I Am Not A Juvenile Delinquent( from 245 reviews )
PublisherMango Media Inc
Publication date16 June 2020
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I Am Not A Juvenile Delinquent
16 June 2020
Mango Media Inc
A Mourning Mother, a Group of Girls and the Power of Rehabilitative Poetry
After the death of her child, a grief-stricken psychotherapist volunteers as a poetry teacher at a residential treatment facility for “delinquent” girls. Here, their mutual support nourish and enrich each other, though not without large quantities of drama and recalcitrance. For fans of the acclaimed movies Stand and Deliver and The Freedom Writers Diary comes I Am Not a Juvenile Delinquent: How Poetry Changed a Group of At-Risk Young Women.
Learning to let go of grief and loss. The death of a child and the subsequent quest for coping strategies is hardly a new story. For psychotherapist, teacher, and writer Sharon L. Charde, a decade of writing therapy with young women helped her let go of much of her grief, or at least to learn how to carry it differently. This is her account of her journey.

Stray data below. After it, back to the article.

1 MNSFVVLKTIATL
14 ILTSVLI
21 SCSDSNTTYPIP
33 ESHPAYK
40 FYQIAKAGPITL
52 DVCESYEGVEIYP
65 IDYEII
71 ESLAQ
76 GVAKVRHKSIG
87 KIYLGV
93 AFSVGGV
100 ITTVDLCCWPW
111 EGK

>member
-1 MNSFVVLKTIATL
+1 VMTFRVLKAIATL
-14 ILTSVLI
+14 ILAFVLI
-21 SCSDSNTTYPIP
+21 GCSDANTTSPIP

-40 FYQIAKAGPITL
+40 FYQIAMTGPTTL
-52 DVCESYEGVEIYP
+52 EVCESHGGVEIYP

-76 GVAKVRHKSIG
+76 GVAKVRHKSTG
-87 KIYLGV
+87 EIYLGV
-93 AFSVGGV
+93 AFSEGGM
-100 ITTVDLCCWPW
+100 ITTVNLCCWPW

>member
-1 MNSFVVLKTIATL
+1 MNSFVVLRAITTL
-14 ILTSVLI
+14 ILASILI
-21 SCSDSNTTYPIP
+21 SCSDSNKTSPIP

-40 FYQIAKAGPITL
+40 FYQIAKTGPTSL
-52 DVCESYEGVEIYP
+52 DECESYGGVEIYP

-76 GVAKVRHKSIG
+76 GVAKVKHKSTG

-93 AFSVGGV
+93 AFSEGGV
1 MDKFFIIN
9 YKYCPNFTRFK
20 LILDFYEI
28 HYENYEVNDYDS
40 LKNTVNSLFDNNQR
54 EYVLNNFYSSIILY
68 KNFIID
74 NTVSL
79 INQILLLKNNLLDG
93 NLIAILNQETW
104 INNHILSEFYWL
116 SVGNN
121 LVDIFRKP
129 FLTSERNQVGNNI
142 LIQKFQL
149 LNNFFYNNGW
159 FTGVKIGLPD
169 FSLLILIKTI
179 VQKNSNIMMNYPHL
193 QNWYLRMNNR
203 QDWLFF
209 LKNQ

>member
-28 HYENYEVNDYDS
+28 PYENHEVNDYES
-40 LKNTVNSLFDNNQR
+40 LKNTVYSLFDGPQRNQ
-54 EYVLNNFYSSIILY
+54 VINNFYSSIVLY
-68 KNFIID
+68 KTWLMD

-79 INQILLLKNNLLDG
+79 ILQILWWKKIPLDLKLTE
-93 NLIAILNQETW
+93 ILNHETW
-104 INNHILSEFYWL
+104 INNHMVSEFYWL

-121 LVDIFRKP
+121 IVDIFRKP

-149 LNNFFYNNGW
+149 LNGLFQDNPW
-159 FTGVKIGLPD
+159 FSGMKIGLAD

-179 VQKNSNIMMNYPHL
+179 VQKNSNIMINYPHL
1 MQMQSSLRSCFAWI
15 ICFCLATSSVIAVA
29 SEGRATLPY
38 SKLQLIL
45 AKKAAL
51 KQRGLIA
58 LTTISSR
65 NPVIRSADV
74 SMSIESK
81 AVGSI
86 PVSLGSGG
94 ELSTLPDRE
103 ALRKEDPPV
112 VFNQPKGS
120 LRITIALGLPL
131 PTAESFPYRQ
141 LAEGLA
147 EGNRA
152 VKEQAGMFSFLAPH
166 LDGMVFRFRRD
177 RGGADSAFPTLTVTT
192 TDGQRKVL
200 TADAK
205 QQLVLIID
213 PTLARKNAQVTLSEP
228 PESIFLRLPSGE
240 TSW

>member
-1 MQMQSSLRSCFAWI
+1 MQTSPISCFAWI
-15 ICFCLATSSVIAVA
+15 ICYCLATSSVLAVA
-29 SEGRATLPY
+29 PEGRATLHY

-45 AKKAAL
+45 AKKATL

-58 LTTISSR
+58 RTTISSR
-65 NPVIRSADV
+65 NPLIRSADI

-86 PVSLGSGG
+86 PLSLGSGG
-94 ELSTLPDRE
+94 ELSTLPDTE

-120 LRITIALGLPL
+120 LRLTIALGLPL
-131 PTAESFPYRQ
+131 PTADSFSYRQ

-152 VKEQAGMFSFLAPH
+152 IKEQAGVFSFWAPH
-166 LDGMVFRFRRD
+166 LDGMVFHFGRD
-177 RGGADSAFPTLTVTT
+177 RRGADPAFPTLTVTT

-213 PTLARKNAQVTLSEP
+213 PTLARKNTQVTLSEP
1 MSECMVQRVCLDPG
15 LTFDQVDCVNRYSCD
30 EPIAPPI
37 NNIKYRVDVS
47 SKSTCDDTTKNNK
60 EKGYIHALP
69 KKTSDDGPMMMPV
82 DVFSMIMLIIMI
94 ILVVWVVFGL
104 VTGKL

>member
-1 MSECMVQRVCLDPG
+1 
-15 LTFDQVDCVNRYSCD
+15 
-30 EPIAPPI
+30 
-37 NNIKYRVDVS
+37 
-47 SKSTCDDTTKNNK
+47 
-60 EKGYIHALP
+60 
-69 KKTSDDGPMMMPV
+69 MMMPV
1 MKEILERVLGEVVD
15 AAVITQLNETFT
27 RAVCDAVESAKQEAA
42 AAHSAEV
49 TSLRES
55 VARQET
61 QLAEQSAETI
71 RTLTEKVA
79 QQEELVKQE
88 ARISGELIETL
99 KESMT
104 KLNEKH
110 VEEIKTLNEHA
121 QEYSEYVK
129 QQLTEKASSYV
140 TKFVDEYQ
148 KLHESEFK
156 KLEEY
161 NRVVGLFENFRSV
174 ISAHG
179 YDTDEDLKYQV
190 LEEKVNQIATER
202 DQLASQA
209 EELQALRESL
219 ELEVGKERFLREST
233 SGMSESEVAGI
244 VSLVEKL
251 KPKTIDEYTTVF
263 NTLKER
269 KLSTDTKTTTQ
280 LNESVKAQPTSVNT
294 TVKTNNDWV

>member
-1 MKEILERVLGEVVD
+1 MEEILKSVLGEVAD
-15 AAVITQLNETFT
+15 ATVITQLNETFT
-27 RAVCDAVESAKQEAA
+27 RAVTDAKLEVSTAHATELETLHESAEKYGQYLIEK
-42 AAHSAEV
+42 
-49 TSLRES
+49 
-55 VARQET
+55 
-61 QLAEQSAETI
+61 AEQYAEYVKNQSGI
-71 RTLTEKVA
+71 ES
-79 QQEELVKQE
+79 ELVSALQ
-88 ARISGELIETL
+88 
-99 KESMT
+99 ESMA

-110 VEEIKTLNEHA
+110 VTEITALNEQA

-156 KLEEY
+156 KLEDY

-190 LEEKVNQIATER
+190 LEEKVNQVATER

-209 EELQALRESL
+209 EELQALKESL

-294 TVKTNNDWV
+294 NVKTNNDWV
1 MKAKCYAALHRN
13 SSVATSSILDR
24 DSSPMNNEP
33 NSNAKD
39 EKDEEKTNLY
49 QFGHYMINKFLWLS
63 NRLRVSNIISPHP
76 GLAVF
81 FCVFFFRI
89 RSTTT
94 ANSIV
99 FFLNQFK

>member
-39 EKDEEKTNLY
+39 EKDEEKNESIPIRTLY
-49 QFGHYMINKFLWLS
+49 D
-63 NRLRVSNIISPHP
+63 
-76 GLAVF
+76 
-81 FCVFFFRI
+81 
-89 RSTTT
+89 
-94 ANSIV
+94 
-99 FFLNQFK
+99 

Writing poetry is writing therapy. Compelling, appealing, poignant and often hilarious, I Am Not a Juvenile Delinquent chronicles the passion that grew for pushing voices out into the world. As Sharon and the girls share their losses through weekly writing, they came to realize their unlimited potential and poetic talents.
Healing from trauma. Healing can come in surprising ways across age and social class, as it did for both the girls and Sharon. But what happens when Sharon finally grasps that the most challenging experiences are the best teachers? Narrated in five parts, the book also contains poems written by the girls, as well as excerpts from their writing, Sharon’s son’s writing, and her own.
If you have read books such as Why are All the Black Kids Sitting Together in the Cafeteria?, For White Folks Who Teach in the Hood, The Freedom Writers Diary, Between the World and Me, So You Want to Talk about Race, or Reviving Ophelia; you will love I Am Not a Juvenile Delinquent: How Poetry Changed a Group of At-Risk Young Women.